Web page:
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09/15/2013

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Helen

Hi Marcus: I think you are overthinking it. The market is brutal - that is the long and short of it. And people without a fabulous pedigree start at a serious disadvantage. To echo what Rachel said:
1. I don't think there is any advantage in working your tail off in becoming a fabulous teacher. It may be a good end in itself (it surely seems morally obligatory for us to try to do a good job for the students, given how much they have to invest in their education), but it doesn't help that much on the job market. People want some evidence that you won't be a terrible teacher. They want what I've heard a SC member call a "safe pair of teaching hands". But they don't require the best of the best. Just satisfice. SCs (especially of research-oriented universities) regularly hire people with little teaching experience and no formal teaching evals. Seeing a teaching demonstration, some syllabi, and asking some questions on the interview on how you plan to handle teaching usually gives them the sort of qualitative evidence they require (i.e., you care about teaching, care about students, are not a selfish person who is wholly absorbed in his/her research).
2. Similarly, the marginal value of 1 article if you already have 10 is, well, marginal, except if it's in something like Mind or Noûs. If you have no pedigree, branding is the thing you have to go for. We've talked about this before, where I mentioned that SCs are looking for someone with a well-articulated research program, so that they can consider whether that person would fit their department. A whole bunch of articles without overarching narrative doesn't bring you that. But you've got to aim for people talking about you like this: Oh, X? She's the one who does this stuff about Y. Getting yourself as a brand name in the community, i.e., someone they might think about for invited talks and such. It is very hard, but I think this is one of the best strategies to overcome a lack of pedigree.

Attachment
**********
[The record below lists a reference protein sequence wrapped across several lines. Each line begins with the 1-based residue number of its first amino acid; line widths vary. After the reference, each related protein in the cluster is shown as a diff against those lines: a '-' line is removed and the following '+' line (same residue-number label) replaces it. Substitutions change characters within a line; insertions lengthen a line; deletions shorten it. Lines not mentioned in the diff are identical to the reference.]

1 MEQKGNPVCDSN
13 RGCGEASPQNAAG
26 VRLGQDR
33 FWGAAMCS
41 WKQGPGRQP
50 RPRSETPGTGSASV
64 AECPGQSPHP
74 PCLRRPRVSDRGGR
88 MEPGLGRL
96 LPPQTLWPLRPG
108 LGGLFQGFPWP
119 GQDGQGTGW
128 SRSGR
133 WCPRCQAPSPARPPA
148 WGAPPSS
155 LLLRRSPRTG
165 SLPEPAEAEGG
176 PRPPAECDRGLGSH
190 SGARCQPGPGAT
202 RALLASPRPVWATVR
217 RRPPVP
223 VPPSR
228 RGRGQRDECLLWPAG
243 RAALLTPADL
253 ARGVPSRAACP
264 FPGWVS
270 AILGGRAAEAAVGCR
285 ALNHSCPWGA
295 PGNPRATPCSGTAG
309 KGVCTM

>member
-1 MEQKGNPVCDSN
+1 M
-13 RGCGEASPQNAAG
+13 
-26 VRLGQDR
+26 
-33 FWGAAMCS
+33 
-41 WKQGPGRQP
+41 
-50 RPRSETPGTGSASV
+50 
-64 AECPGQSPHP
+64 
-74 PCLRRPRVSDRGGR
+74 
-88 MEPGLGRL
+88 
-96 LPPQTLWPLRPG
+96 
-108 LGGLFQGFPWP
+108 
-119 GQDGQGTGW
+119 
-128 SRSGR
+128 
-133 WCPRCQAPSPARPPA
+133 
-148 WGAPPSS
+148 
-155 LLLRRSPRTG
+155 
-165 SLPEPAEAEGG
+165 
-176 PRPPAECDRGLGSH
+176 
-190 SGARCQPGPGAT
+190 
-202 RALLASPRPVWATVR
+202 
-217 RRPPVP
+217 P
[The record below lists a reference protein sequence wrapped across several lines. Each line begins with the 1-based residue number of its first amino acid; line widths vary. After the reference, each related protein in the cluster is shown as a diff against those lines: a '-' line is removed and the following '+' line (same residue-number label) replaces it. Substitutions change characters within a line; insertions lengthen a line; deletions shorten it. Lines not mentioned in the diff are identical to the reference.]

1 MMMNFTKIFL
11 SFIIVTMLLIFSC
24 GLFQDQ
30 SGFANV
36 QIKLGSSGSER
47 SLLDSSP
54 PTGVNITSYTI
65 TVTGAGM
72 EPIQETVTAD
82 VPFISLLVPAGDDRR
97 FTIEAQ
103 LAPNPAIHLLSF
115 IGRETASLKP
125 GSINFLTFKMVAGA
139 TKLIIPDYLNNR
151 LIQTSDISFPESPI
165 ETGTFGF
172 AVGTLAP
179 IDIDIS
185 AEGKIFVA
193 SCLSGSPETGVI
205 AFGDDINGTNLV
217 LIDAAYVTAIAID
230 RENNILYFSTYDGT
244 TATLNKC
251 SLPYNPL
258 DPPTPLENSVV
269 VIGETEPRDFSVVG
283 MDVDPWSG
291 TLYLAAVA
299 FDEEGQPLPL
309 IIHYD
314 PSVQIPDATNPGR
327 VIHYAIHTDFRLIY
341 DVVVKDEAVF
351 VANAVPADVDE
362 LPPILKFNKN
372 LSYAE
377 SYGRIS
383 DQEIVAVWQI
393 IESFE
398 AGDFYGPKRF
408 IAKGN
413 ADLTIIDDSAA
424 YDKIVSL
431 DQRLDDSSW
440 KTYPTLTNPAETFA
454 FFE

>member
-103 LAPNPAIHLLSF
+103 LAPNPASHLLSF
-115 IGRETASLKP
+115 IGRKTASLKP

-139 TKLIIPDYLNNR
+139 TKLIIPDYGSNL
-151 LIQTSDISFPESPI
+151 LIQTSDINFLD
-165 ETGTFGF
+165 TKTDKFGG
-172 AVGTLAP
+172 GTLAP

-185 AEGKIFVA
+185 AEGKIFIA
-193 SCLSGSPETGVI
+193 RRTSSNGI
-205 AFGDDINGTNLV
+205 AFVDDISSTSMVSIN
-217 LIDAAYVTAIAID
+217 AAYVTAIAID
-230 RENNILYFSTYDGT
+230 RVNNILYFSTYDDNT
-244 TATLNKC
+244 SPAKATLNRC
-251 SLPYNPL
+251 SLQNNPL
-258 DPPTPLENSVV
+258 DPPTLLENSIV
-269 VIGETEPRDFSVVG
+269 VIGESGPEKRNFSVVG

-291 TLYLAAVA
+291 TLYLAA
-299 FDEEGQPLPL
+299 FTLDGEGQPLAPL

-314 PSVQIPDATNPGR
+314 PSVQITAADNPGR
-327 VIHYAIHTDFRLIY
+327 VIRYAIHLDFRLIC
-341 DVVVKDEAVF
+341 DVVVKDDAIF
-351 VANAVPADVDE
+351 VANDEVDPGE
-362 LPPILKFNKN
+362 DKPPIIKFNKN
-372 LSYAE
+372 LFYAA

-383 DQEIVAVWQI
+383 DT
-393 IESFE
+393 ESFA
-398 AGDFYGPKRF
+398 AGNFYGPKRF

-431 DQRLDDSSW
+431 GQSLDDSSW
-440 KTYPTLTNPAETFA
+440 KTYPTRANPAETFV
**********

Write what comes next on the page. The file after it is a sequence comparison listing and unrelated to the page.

Marcus Arvan

Hi Helen: thanks for your comment. Yeah, that was sort of what I was trying to get at with this new post -- that maybe it's best not to over-think all of this and simply try to be the best overall philosopher, teacher, and colleague one can be. That being said, I certainly appreciate your point about "branding."

Rachel

I still think you're working too hard!

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